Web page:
FIBEROPTICS BY JIM HAYES
Alternative-energy sources vary
from a few kilowatts from residential solar-power systems to megawatts
(MW) from commercial solar stations
and wind farms. Alternative energy
contributions are not trivial. Parts of
the Midwest and Southwest get up to
20 percent of their power from wind.
California is home to the largest geothermal, wind, solar thermal and solar
photovoltaic (PV) power plants in the
world, getting more than 25 percent of
its electrical power from alternative-energy sources. However, such diverse
energy sources create new network
Utilities began using fiber optics for
managing their grid as long as 30 years
ago. Early systems used sensors (some
made with fiber optics) to measure grid
current and voltage, control distribution relays and provide the data needed
to make the grid more efficient. Newer
fiber systems expand the monitoring
and control, some right to the customer’s meter, along with offering new
services such as broadband internet
over fiber to the home.
Alternative energy refers to solar
and wind primarily, although there also
are some geothermal systems. Solar
and wind create a problem for utilities
because their outputs are not easily
dependable. PV systems create electricity when the sun shines; wind farms
create electricity when the wind blows.
Even the amounts of electricity created
vary, depending on to how much the sun
shines, how much the wind blows and
how efficiently the systems are managed.
To maximize efficiency, solar-power
systems often follow the sun; PV panels
move as the sun crosses the sky. Geo-
thermal systems such as the 480-MW
facility at Ivanpah, Calif., have mirrors
that follow the sun to keep it focused
on the generation towers. Ivanpah has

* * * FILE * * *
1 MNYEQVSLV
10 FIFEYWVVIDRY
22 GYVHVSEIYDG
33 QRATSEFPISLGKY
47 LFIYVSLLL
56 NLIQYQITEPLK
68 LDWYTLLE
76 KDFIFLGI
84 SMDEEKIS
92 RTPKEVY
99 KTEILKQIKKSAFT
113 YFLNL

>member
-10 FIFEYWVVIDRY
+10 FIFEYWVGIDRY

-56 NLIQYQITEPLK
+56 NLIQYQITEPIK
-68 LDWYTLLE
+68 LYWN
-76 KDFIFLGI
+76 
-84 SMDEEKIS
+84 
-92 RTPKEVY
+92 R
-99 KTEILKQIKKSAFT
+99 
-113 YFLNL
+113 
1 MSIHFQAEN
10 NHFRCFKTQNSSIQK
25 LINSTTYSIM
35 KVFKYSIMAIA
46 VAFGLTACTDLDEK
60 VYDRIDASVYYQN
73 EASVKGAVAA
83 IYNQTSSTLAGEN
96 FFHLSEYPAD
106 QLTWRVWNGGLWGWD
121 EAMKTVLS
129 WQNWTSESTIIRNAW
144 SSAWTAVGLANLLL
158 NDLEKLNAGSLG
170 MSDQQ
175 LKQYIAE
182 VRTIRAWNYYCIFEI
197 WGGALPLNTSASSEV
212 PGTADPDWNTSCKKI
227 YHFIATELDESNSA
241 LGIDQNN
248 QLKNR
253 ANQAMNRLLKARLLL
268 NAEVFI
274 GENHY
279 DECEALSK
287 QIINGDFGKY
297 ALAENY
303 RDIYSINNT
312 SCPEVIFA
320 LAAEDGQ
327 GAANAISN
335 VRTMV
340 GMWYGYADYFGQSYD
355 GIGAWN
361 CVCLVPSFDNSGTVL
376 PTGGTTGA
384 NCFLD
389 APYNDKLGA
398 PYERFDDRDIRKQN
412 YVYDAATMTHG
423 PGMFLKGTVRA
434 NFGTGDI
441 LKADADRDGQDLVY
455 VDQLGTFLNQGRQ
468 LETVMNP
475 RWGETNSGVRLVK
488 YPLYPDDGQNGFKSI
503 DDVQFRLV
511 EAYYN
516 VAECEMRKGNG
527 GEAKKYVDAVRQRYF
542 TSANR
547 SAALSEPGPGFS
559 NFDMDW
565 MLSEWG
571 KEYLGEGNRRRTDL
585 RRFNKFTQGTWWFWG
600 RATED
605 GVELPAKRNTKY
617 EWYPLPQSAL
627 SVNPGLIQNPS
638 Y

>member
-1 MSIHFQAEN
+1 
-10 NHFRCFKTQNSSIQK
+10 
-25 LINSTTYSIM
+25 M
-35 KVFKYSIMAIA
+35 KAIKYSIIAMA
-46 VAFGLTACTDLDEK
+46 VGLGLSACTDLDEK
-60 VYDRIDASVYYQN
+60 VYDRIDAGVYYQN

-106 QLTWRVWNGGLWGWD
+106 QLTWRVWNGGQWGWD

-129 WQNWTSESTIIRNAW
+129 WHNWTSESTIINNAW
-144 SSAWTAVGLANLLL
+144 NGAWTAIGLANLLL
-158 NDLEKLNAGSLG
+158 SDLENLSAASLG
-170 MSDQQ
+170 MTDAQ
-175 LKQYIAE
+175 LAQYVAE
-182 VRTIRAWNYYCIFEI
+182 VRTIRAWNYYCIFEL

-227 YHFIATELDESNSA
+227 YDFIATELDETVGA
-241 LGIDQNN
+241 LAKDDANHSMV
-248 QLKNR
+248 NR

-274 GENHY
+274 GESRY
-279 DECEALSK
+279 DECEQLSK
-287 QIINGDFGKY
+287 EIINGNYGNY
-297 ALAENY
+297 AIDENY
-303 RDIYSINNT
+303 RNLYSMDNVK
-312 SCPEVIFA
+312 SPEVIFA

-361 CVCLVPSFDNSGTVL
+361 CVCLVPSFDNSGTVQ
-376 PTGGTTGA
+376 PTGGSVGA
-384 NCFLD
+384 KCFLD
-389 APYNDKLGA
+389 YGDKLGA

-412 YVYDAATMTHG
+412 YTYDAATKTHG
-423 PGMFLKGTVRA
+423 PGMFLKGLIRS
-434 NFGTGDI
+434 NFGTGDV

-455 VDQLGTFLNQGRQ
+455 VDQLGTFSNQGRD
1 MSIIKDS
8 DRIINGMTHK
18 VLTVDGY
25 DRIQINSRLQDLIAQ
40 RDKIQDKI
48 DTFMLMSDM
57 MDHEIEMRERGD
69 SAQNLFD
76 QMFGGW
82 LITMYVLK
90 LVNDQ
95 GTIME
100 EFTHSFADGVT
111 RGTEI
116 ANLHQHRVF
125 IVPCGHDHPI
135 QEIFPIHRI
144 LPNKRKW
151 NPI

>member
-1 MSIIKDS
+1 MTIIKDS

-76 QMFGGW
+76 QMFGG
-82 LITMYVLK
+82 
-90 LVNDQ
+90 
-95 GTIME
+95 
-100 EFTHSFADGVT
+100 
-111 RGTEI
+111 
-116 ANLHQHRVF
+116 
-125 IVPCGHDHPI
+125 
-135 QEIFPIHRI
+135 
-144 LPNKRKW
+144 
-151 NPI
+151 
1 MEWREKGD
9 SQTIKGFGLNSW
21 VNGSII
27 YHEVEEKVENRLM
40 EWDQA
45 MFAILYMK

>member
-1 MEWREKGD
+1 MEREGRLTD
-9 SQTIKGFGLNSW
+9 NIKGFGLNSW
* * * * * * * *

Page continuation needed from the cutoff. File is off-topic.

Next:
360,000 of these mirrors connected to
13,000 fiber optic cables installed by
workers from IBEW Local No. 357 of
The solar-thermal (steam) generation
systems such as Ivanpah use the sun to
create steam to run turbines, so some
storage of superheated water enables the
period of electrical output to be extended
beyond the peak solar hours.
Wind-power systems are perhaps even
more complicated to manage. They need
to be aimed into the wind, and blades must
be set to maximize output or feathered
when power is not needed. In addition,
the output must be synchronized with the
grid. Basically, every tower is connected
using fiber to provide the controls needed
to efficiently manage its output.
The goal has been to even out the
power produced by solar and wind systems using storage methods that are
reliable and cost-effective. There is certainly no lack of ideas.
The best solution
The reality is that storing energy in batteries seems the best solution. Battery
research and development has been a
big part of the development of electric
vehicles, and pioneers in that market,
such as Tesla, are also focusing on battery storage for solar and wind systems
(see page 38).
Early experiments in battery storage
were problematic. Lead-acid batteries
had short lifetimes when subjected to
the high demands of grid storage. Several early projects ended with fires.
However, the engineering being done
on lithium-ion batteries used in many
consumer electronics devices and electric and hybrid vehicles seem capable of
withstanding the demands of grid storage when properly managed.
In Southern California, several large
battery facilities are coming online right
now. San Diego Gas & Electric is building the largest power-storage facility
in the world in Escondido, Calif. This
facility will have 19,000 battery modules
spread out over 24 trailers with enough
electrical storage to power 20,000
homes for more than four hours.
It’s complicated to manage all these
new storage systems. With more sources
of power—some with timing issues—grid
management becomes difficult. Utilities
are expanding fiber optic communications networks, leasing dark fibers and
using wireless communications of all
types to create complex networks capable of providing the monitoring and
control of their grids.
The focus of grid management is
getting more localized. For better management and higher reliability, utilities
are now looking to microgrids, some not
bigger than a few square blocks, that
can be managed with the complex fiber
optic networks they operate.
A Complex Problem
Fiber optics solve alternative-energy challenges
AS I DISCUSSED LAST MONTH, one of the most complicated problems electrical
utilities face is integrating alternative-energy sources into the traditional grid. In addition to the traditional large electrical generation sources—fossil fuels, hydroelectric
and nuclear—utilities must now deal with large numbers of smaller sources of power.
HAYES is a VDV writer and educator and the president of the Fiber Optic Association. Find
JimHayes.com. S H